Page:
An enormous rock with holes, a solid wood block, a carbon tube bench, a textile box, a flat shape. Jonathan Muecke’s objects sound common or familiar, but don’t let that fool you—they are all quite extraordinary. Forcing the viewer to think outside of the box is Muecke’s biggest triumph.
His elegant array of new objects, on view at Volume Gallery, makes for an interesting series where nothing is as it seems. Form, scale and material come together in unexpected combinations that remain open to interpretation. Furniture design meets sculpture, traditional meets hi-tech, and functionality meets the absurd.
A white-oak-made WTH (Wood Table with Holes), sits next to an aluminum-meets-nylon TB (Textile Box), and his MCT (Marble Carbon Table) made out of marble and carbon fiber, make for well-executed pieces that position Muecke’s works between conceptual and livable. Creating objects that would fit in a museum-like living room as organically as they do in the gallery space, the Minneapolis-based designer is unafraid to play with color (blacks, reds and whites) and textures (a raw stone or a chunk of wood, a cold marble or a sleek aluminum), while at the same time harnessing the power of negative space. Despite their differences, Muecke’s ten new objects fit well together. And wandering within the exhibition bearing his name, one gets a sense of a whole.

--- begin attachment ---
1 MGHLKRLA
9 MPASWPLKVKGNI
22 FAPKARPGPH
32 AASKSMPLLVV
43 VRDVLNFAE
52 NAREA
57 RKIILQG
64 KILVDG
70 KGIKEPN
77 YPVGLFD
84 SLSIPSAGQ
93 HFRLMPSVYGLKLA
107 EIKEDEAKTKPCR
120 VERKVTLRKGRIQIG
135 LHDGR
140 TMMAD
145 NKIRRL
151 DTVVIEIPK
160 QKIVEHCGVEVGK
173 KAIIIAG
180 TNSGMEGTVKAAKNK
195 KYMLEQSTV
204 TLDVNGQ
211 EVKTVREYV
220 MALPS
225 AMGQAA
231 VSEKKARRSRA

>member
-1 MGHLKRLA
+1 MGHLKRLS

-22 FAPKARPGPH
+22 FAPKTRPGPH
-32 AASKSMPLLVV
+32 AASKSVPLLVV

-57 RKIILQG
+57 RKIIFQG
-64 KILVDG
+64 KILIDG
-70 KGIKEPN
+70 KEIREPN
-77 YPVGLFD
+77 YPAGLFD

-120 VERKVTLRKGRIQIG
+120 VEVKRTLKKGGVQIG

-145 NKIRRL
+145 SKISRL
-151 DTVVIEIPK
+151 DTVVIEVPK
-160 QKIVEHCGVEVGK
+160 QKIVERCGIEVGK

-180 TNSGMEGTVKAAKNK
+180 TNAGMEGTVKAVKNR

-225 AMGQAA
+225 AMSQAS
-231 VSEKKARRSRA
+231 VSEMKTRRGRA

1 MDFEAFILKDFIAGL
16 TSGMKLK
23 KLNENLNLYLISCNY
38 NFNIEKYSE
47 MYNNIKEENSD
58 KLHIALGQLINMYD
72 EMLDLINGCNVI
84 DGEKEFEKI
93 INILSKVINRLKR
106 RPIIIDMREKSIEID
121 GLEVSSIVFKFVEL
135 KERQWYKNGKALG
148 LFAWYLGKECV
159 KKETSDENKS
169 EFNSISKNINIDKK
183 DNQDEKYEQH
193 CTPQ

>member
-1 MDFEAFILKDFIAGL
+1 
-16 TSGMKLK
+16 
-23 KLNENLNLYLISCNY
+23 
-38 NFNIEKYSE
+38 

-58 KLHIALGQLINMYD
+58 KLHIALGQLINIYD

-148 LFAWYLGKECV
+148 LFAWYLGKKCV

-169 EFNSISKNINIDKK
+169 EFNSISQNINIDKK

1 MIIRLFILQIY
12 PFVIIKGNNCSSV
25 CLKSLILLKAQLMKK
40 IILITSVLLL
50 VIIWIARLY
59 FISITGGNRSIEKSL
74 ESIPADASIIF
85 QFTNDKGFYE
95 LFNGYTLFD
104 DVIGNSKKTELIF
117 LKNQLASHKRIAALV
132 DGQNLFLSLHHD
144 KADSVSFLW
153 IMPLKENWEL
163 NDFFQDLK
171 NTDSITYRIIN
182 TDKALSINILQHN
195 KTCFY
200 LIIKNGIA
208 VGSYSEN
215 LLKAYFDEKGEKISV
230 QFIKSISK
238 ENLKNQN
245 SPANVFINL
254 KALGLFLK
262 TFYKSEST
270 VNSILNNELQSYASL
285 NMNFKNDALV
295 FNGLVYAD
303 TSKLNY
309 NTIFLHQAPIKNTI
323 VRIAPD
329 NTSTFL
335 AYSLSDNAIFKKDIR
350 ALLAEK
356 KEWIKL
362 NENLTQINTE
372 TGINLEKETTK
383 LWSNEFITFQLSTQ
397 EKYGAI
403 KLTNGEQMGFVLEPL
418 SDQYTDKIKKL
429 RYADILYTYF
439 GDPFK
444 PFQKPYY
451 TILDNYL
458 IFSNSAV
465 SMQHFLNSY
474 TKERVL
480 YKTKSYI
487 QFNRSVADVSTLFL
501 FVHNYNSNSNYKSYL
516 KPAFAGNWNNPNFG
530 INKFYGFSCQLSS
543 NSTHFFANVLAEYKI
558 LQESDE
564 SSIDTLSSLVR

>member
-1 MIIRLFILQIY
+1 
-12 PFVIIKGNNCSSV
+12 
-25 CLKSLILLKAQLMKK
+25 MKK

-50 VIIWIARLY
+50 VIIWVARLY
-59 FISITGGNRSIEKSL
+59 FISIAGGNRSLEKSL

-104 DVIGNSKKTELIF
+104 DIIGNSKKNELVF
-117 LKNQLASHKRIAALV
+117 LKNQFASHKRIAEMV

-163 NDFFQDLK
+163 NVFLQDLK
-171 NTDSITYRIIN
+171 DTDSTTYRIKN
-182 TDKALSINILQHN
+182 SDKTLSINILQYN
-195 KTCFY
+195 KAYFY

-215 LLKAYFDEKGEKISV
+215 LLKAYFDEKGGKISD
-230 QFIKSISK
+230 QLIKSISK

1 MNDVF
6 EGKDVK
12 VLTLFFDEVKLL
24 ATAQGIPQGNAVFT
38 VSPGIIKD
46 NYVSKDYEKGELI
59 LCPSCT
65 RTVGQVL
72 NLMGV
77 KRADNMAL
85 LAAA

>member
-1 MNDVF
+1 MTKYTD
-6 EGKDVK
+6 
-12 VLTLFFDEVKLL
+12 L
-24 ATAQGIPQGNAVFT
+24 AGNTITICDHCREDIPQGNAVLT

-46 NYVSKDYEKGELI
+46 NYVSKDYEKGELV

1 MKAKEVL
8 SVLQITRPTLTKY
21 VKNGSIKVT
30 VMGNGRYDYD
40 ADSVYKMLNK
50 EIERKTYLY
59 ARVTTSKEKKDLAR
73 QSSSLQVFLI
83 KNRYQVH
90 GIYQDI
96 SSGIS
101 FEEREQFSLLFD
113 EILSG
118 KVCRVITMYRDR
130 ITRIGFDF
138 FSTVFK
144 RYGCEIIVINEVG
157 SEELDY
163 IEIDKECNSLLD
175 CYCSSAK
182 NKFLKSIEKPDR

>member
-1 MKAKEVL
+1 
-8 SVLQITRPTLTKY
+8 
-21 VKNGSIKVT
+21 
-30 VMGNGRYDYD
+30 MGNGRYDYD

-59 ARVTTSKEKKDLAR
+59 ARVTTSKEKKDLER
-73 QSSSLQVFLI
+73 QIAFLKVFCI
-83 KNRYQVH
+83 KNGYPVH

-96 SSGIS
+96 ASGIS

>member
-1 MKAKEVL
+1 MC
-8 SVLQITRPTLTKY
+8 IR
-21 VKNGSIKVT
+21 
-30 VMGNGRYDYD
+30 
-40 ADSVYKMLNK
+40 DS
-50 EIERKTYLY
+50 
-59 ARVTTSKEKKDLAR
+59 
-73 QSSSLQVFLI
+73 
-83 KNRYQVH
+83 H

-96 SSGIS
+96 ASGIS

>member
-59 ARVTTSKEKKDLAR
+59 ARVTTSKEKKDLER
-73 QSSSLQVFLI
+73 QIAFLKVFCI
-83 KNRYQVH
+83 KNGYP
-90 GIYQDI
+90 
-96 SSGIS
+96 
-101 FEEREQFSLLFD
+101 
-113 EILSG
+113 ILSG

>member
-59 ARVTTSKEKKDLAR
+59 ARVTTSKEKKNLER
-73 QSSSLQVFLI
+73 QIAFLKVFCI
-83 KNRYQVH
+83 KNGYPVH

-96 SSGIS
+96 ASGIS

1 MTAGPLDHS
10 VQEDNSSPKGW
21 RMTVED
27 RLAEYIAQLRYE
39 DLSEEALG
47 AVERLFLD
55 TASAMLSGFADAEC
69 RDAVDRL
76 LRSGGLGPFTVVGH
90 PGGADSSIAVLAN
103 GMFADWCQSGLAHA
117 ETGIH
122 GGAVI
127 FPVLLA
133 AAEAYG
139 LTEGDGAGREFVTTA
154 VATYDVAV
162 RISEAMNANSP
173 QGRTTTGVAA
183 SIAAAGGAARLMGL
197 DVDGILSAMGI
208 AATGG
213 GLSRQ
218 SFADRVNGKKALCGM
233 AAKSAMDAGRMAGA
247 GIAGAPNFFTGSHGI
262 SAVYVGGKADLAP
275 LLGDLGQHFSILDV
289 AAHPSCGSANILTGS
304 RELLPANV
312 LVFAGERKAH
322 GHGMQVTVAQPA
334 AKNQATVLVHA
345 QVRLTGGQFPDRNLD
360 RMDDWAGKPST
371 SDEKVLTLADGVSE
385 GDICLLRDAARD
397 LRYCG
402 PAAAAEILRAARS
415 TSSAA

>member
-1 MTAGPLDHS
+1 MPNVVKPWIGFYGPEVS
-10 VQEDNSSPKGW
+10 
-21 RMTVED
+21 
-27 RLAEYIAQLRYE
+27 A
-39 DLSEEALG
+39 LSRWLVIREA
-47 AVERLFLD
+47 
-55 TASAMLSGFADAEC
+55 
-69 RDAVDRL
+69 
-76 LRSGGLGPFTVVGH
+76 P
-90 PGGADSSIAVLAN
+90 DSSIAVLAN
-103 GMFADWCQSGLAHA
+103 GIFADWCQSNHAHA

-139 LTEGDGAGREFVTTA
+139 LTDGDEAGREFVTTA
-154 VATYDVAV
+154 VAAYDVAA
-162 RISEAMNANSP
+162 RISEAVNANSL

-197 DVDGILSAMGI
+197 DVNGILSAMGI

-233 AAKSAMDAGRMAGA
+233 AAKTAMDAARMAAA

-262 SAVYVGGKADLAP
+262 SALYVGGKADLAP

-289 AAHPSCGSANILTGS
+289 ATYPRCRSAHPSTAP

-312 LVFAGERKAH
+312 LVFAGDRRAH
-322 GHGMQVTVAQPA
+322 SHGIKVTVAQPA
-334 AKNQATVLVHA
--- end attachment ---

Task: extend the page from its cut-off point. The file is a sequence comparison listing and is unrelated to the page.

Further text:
Blurring the lines between art, design and architecture, Muecke’s works are often presented in clusters—an ongoing series entitled “Open Objects” that allows for a continuing exploration of his own creative boundaries and of the design discipline at-large. And while every single object is in its own way unique, Muecke’s work has proved to be greater than the sum of its parts.
Through October 30 at Volume Gallery, 1709 West Chicago, second floor
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